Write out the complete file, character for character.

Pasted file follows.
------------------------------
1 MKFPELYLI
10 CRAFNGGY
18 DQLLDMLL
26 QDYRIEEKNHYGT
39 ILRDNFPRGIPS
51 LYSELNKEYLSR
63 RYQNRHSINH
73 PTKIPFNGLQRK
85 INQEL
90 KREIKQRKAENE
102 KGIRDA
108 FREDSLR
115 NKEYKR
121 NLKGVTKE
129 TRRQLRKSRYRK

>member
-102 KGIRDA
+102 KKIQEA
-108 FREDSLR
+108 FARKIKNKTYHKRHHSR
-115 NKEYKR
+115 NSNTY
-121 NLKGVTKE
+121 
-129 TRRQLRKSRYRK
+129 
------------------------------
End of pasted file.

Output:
1 MKFPELYLI
10 CRAFNGGY
18 DQLLDMLL
26 QDYRIEEKNHYGT
39 ILRDNFPRGIPS
51 LYSELNKEYLSR
63 RYQNRHSINH
73 PTKIPFNGLQRK
85 INQEL
90 KREIKQRKAENE
102 KGIRDA
108 FREDSLR
115 NKEYKR
121 NLKGVTKE
129 TRRQLRKSRYRK

>member
-102 KGIRDA
+102 KKIQEA
-108 FREDSLR
+108 FARKIKNKTYHKRHHSR
-115 NKEYKR
+115 NSNTY
-121 NLKGVTKE
+121 
-129 TRRQLRKSRYRK
+129 